3 An unusual letter was apparently slid under the door of this Court's chambers at Denver, Colorado, on Feb. 9, 1993, after Court hours. Through this letter, petitioner asked the Court to continue this case for reasons relating to petitioner's health. The Court ordered petitioner's defective motion to continue lodged, but not filed. However, given petitioner's repeated lapses, failures to respond, and numerous months of inaction, we find that the above-referenced letter was another dilatory maneuver by petitioner. We also note that this Court previously imposed sanctions on this same petitioner for similar delay tactics in Brewster v. Commissioner [Dec. 48,965(M)], T.C. Memo. 1993-146, which related to petitioner's 1980, 1981, and 1982 tax years. In Brewster, this Court imposed sanctions on petitioner, stating in part: "[Petitioner's] sole purpose in filing this proceeding has been to delay the redetermination and payment of his tax liabilities. He has done so by adopting a variety of dilatory tactics, including misrepresenting facts and making promises to this Court which he never intended to keep."
It is well established that this Court can dismiss a case against a party if that party fails to follow our Rules or otherwise fails to properly prosecute his case. Ducommun v. Commissioner [86-2 USTC ╤ 9574], 732 F.2d 752 (10th Cir. 1983).
As set forth above, petitioner failed to cooperate with respondent's discovery attempts. Petitioner also disregarded the written orders of this Court by which we ordered petitioner to produce documents and answer interrogatories. Moreover, we find that petitioner's failure to cooperate with respondent during the pretrial period has made it impossible for respondent to conduct negotiations, exchange information, and stipulate mutually agreeable facts as required by Rule 91(a). The standing pretrial order has not been complied with by petitioner, nor the mandates of the Court in Branerton Corp. v. Commissioner [Dec. 32,479], 61 T.C. 691 (1974). Furthermore, no trial memorandum was filed by or on behalf of petitioner.
Accordingly, we find that respondent clearly prevails on the underlying deficiencies and the additions to tax, for which petitioner bears the burden of proof, on the ground either that petitioner has defaulted by not appearing at trial or that petitioner failed to carry his burden of proof. Doncaster v. Commissioner, supra at 336.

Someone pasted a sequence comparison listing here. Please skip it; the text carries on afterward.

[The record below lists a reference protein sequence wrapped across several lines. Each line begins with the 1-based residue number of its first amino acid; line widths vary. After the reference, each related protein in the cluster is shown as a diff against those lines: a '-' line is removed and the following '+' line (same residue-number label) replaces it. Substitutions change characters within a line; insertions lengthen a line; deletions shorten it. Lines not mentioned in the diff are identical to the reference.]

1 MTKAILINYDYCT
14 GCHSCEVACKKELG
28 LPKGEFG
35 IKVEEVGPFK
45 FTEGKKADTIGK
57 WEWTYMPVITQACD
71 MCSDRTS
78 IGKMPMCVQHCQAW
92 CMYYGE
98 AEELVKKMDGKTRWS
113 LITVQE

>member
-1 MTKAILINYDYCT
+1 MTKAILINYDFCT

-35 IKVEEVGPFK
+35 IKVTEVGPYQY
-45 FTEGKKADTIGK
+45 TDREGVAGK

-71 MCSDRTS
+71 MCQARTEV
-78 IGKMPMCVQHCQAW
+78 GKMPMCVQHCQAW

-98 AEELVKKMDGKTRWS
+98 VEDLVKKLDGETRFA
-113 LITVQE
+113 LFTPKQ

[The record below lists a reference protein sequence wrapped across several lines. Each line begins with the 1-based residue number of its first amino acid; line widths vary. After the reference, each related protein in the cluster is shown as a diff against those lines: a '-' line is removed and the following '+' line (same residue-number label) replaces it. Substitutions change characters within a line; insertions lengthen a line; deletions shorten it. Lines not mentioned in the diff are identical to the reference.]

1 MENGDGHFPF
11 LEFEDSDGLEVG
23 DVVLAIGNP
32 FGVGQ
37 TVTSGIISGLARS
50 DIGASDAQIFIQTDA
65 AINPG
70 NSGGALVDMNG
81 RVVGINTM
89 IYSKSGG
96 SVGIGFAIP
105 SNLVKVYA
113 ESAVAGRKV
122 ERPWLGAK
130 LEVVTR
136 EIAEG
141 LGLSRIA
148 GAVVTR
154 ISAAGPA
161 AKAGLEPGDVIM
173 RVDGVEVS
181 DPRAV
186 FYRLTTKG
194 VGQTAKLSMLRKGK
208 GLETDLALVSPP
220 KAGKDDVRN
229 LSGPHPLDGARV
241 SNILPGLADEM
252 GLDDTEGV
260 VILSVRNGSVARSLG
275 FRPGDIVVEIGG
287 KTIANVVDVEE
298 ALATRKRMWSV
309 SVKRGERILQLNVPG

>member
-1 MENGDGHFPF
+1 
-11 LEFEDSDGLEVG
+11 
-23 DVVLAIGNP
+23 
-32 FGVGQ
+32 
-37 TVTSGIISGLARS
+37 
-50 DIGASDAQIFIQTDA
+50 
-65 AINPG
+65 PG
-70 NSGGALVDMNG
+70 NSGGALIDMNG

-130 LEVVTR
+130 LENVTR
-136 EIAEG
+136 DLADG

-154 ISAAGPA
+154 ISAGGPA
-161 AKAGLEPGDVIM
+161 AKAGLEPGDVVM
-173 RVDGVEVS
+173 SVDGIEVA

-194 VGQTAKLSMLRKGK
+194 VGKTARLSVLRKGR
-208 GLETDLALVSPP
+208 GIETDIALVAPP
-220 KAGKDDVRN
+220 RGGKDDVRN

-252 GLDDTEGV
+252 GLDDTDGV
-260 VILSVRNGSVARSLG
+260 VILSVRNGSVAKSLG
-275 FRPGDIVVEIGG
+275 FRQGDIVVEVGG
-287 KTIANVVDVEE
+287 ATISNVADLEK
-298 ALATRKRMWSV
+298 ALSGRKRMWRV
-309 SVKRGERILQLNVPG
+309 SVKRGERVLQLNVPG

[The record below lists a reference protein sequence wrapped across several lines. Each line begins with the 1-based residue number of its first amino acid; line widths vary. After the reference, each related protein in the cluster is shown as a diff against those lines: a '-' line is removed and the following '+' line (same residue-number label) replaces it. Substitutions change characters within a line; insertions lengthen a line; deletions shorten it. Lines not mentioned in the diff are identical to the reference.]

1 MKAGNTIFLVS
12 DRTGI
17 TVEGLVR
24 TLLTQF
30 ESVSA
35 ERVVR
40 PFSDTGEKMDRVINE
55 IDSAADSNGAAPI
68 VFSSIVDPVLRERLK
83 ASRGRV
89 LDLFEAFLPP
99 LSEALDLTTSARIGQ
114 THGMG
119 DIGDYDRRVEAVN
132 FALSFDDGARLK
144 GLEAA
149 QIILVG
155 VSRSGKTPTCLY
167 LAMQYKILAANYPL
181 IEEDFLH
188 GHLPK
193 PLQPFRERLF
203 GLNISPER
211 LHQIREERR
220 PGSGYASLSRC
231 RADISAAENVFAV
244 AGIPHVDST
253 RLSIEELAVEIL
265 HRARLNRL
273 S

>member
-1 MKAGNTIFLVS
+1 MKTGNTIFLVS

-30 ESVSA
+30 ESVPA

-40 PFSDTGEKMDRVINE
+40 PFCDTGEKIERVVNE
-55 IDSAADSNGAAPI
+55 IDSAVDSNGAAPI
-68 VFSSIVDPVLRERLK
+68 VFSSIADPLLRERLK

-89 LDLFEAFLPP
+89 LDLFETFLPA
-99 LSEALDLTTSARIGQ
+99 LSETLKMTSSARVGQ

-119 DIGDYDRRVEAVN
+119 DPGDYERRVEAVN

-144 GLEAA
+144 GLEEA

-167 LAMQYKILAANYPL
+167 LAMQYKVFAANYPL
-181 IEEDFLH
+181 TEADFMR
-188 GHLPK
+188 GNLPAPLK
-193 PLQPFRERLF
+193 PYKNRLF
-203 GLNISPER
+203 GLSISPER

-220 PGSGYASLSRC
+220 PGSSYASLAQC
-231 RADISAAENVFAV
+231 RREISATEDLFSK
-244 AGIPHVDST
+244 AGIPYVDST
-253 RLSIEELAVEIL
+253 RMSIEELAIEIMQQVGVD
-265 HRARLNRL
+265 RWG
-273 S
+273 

As to the additions to tax for fraud, the burden of proof is on respondent, and she must carry that burden by clear and convincing evidence. Grosshandler v. Commissioner [Dec. 37,317], 75 T.C. 1, 19 (1980). Fraud is defined as an intentional wrongdoing designed to evade tax believed to be owing. Zell v. Commissioner [85-2 USTC ╤ 9698], 763 F.2d 1139, 1142-1143 (10th Cir. 1985), affg. [Dec. 41,093(M)], T.C. Memo. 1984-152. Respondent's burden of proving fraud can be met by facts deemed admitted pursuant to Rule 37(c). Doncaster v. Commissioner, supra at 337.
Fraud was raised by respondent in the deficiency notice for taxable years 1986 and 1987. Where a taxpayer has failed to appear and proceed with his case, an entry of a default decision including additions to tax for fraud is "appropriate upon a determination in our `sound judicial discretion that the pleadings set forth sufficient facts" to support a finding that the taxpayer fraudulently underpaid his taxes. Smith v. Commissioner [Dec. 45,211], 91 T.C. 1049, 1058-1059 (1988), affd. [91-1 USTC ╤ 50,127], 926 F.2d 1470 (6th Cir. 1991).
We have reviewed the specific allegations of petitioner's fraudulent underpayment of taxes, pled in detail by respondent in her answer and deemed admitted pursuant to Rule 37(c), and we find that such allegations clearly support a finding of fraud by clear and convincing evidence.
An appropriate order and decision will be entered. 4
4 At trial, respondent's counsel made certain concessions to the deficiencies and additions to tax asserted in the statutory notice. This Court will grant respondent's motion to dismiss for lack of prosecution and enter a decision reflecting the reduced amounts stated by respondent at trial.